Moreover, presidential debates aimed at helping people to decide who they want to vote for in the presidential election. Debating helps people choose which candidate to vote for by giving information on what candidates with logical facts, rather than physical appearance. This is extremely structured so that the candidates get equal representation. With this in mind, voters will base their vote on how well candidate represents their point of view. This does not necessarily lead to the best candidate being elected, but it does provide information.


1] Adrienne Christiansen , was the head debate coach at the University of Minnesota. Professor at St. Paul’s Macalester College, and studies political rhetoric.

2] –ditto-

3]A. Craig Baird, Pub. Discussion and Debate p. 8

4] Africa, The Art of Argumentation and Debate p. 6

Wednesday, November 26, 2008


What is an argument?

In philosophy, by 'argument' we mean 'something which attempts to prove from starting premises the truth of a conclusion'. Let us define the terms in the above definition.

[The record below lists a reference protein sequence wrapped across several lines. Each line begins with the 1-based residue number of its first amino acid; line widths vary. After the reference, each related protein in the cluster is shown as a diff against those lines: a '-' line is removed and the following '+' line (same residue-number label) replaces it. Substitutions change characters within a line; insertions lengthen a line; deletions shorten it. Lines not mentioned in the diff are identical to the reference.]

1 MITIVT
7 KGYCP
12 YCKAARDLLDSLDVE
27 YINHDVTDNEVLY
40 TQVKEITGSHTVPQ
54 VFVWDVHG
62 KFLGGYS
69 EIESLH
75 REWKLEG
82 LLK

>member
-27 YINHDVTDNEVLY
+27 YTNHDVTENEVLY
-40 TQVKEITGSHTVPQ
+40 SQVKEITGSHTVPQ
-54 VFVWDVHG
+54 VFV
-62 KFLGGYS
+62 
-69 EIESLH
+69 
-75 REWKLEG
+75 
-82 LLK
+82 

'To Prove' means to compel belief rationally. If something is proved, then I have no choice, as a reasonable person, but to believe it - otherwise I am not rational. For our purposes, 'rationally' here means 'logical'. It does not mean to persuade by violence, trickery, bribery, rhetoric, emotion, etc. Thus, if I use rhetorical tricks of language to persuade my reader - for example, if I use flowery or showy language to make something sound good - then this is not proof. Again, if I merely appeal to the emotions of my reader, then this too is not proof; for example, describing the pain and suffering inflicted upon one group of people by the act of another may elicit sympathy, but does not necessarily mean that the act was morally wrong.

The premises are any statements that we have to make which are not themselves proven at the moment. (At the moment - they may in fact be the conclusions of previous arguments!) Premises may be incontrovertible pieces of knowledge; or they may be hypotheses that we make 'for the sake of argument...' For the argument to be considered successful, all these premises must be (although they may not be initially) clearly stated. No verbal trickery; no rhetorical persuasion; no appeals to that which is outside of reason.